The Last Five Years

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The Last Five Years
The Last Five Years CD Cover.jpg
2002 Album Cover
Music Jason Robert Brown
Lyrics Jason Robert Brown
Book Jason Robert Brown
Productions 2001 Chicago
2002 Off-Broadway
2005 Germany
2006 London
2007 Edinburgh Fringe
2010 Sweden
2012 Denmark
2013 Off-Broadway revival
2014 Film

The Last Five Years is a musical written by Jason Robert Brown. It premiered at Chicago's Northlight Theatre in 2001 and was then produced Off-Broadway in March 2002. Since then it has had numerous productions both in the United States and internationally.

The story explores a five-year relationship between Jamie Wellerstein, a rising novelist, and Cathy Hiatt,[1] a struggling actress. The show uses a form of storytelling in which Cathy's story is told in reverse chronological order (beginning the show at the end of the marriage), and Jamie's is told in chronological order (starting just after the couple have first met). The characters do not directly interact except for a wedding song in the middle as their timelines intersect.

The Last Five Years was inspired by Brown's failed marriage to Theresa O'Neill. O'Neill threatened legal action on the grounds the story of the musical represented her relationship with Brown too closely, and Brown changed the song "I Could Be in Love With Someone Like You" to "Shiksa Goddess" in order to reduce the similarity between the character Cathy and O'Neill.[2]

The Last Five Years cast album was released by Sh-K-Boom Records in April 2002.[3] A film adaptation starring Anna Kendrick and Jeremy Jordan has been confirmed.[4]

Synopsis[edit]

Cathy is sitting alone lamenting the end of her marriage ("Still Hurting"). We shift to meet Jamie. It is five years earlier and he has just met Cathy. Jamie is obsessed with his "Shiksa Goddess".

Cathy and Jamie are in Ohio. It is her birthday and he has come to visit her as she works in a show there ("See I'm Smiling"). She is anxious to fix any problems in their marriage but she becomes angry when Jamie tells her he has to go back early to New York. During breaks in the music, we see a younger Jamie, talking to a literary agent about his book.

Jamie is moving in with Cathy. He comments on how lucky he is that everything is going right for him; his book is being published and his life with Cathy seems too good to be true ("Moving Too Fast"). Elsewhere an older Cathy is making a call to her agent: it seems her career isn't going the way she planned it.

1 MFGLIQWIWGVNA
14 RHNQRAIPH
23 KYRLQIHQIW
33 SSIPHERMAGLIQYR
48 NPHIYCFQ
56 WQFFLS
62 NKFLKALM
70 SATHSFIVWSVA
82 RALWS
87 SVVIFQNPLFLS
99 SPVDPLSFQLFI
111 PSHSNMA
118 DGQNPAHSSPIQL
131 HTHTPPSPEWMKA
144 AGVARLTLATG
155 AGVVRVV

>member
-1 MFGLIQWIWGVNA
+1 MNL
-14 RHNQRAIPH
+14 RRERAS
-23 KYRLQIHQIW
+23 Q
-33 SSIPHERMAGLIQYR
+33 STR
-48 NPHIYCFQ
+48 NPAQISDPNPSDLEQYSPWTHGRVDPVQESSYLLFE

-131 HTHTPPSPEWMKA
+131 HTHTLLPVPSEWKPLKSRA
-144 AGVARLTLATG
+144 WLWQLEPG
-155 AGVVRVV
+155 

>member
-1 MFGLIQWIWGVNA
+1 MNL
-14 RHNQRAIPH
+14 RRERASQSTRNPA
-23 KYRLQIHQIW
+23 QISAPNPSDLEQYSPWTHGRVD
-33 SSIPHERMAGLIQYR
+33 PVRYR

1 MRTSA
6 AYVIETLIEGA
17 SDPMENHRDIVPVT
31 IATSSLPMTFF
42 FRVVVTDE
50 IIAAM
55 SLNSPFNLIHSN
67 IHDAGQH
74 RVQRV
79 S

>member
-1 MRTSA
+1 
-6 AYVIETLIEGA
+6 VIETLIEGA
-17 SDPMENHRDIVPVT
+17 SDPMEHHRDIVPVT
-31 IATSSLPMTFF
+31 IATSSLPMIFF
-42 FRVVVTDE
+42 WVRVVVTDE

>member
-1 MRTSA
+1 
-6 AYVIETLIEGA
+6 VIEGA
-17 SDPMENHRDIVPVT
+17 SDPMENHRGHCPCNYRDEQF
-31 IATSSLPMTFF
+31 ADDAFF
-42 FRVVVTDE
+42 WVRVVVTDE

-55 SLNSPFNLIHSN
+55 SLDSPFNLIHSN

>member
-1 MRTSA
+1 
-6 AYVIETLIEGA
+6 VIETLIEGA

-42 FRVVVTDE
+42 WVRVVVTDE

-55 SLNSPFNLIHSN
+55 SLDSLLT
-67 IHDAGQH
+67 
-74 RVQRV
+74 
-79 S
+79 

Cathy is attending Jamie's book party. She sings about how he ignores her for his writing but she will always be in love with him ("I'm a Part of That").

Jamie and Cathy celebrate their first Christmas. He tells her a new story he has written about an old tailor named Schmuel and he gives her a Christmas present: a watch ("The Schmuel Song").

The duet between Jamie and Cathy in "The Next Ten Minutes", as performed by Sherie Rene Scott and Norbert Leo Butz on the 2002 Off-Broadway cast recording.

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Cathy is in Ohio and writing to Jamie. She describes to Jamie her disappointing life in Ohio among her eccentric colleagues ("A Summer in Ohio").

Jamie is sitting with Cathy in Central Park. Jamie proposes to her and, for the first time in the musical, they sing together ("The Next Ten Minutes"). They get married, exchanging vows to stay together forever.

Jamie is facing temptation from other women, especially now his career as a writer has escalated ("A Miracle Would Happen"). Cathy, meanwhile, is auditioning for the job in Ohio ("When You Come Home to Me"). She is getting down about the rejection she faces as an actress and complains to her father ("Climbing Uphill").

Jamie speaks to Cathy on the phone, trying to convince her that there is nothing going on with him and his editor, Elise. He wants to celebrate a book review but Cathy refuses to go out.

Jamie is fighting with Cathy, trying to get her to listen to him. He accuses her of being unsupportive of his career just because hers is failing. Though his words are harsh, he promises her that he believes in her ("If I Didn't Believe in You").

A younger Cathy is in the car with Jamie, who is going to meet her parents. She tells him about her past relationships and hopes not to end up in a small town life like her friend from high school ("I Can Do Better Than That"). She asks Jamie to move in with her.

Near the end of the relationship Jamie wakes up beside another woman ("Nobody Needs to Know"). He tries to defend his actions and blames Cathy for destroying his privacy and their relationship. Jamie promises not to lie to this woman and tells her, that "I could be in love with someone like you," just as he does to Cathy in "Shiksa Goddess."

Cathy is ecstatic after her first date with Jamie. She sings goodbye ("Goodbye Until Tomorrow"). She proclaims that she has been waiting for Jamie her whole life. Simultaneously but five years forward, Jamie sits in their shared apartment writing laments over the relationship ("I Could Never Rescue You"). As Cathy waves Jamie "goodbye until tomorrow", Jamie wishes Cathy simply "goodbye".

Music[edit]

The musical style draws on a number of musical genres, including pop, jazz, and classical, klezmer, Latin, Rock, and Folk. The orchestration consists of piano, guitar, fretless bass, two cellos, one doubling on celesta, and violin, doubling cymbal.

  • "Still Hurting" - Cathy
  • "Shiksa Goddess" - Jamie *Replaced "I Could Be in Love With Someone Like You" from the Chicago production
  • "See I'm Smiling" - Cathy
  • "Moving Too Fast" - Jamie
  • "I'm A Part of That" - Cathy
  • "The Schmuel Song" - Jamie